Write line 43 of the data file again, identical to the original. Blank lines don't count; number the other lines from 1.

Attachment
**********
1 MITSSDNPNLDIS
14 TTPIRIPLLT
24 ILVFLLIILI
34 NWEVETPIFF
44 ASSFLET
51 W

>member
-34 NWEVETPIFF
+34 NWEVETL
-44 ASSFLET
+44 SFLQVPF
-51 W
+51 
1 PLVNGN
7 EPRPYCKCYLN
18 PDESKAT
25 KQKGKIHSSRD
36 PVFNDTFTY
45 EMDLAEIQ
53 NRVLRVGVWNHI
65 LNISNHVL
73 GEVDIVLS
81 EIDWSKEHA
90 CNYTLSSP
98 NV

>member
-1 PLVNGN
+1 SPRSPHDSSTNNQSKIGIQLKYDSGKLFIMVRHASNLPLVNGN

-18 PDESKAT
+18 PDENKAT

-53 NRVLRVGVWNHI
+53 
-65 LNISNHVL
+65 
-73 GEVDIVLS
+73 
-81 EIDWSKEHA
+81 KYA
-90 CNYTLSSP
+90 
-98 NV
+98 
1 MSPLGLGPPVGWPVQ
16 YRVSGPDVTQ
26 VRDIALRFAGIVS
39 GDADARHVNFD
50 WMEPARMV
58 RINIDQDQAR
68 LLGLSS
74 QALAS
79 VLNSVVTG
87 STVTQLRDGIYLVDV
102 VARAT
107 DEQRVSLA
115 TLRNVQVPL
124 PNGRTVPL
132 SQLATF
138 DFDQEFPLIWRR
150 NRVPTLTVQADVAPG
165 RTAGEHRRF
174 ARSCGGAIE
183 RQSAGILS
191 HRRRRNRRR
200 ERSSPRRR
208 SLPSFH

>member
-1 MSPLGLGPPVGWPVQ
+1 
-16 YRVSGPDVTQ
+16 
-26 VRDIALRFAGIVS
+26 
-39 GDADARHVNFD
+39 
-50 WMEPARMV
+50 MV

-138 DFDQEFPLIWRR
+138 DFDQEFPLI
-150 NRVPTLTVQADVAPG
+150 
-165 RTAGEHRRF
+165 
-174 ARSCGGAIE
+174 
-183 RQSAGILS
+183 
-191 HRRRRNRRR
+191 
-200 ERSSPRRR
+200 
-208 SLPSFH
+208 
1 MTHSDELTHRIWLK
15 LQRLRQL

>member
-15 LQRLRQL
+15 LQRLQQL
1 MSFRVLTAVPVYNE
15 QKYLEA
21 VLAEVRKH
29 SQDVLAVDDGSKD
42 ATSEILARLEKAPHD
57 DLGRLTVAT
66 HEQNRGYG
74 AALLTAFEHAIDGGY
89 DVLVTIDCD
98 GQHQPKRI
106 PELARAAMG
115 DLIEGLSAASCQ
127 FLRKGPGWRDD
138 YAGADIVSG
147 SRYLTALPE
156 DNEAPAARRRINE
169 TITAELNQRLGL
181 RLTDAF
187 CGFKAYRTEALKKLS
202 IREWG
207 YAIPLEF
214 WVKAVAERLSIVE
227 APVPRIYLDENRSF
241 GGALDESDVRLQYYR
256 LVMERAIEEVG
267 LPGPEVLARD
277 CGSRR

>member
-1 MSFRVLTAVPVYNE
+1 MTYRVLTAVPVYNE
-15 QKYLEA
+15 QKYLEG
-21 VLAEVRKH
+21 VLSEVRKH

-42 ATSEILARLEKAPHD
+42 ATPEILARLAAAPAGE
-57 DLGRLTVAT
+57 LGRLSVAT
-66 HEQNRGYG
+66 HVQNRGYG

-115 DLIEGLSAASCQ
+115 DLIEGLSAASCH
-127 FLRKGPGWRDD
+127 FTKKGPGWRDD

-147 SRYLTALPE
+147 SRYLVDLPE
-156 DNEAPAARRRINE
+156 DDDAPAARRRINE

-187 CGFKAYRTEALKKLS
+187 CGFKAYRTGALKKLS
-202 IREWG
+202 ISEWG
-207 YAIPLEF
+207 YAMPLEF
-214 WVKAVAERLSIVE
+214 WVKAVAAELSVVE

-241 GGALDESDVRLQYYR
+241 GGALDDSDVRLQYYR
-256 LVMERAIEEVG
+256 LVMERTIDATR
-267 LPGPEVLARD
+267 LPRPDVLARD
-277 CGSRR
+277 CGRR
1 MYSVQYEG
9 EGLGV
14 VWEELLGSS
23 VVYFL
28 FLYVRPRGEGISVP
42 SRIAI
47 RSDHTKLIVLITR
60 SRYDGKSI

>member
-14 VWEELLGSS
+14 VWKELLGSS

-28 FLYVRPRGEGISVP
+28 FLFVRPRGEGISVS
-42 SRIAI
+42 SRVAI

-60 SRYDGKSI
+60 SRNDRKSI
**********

1 MSPLGLGPPVGWPVQ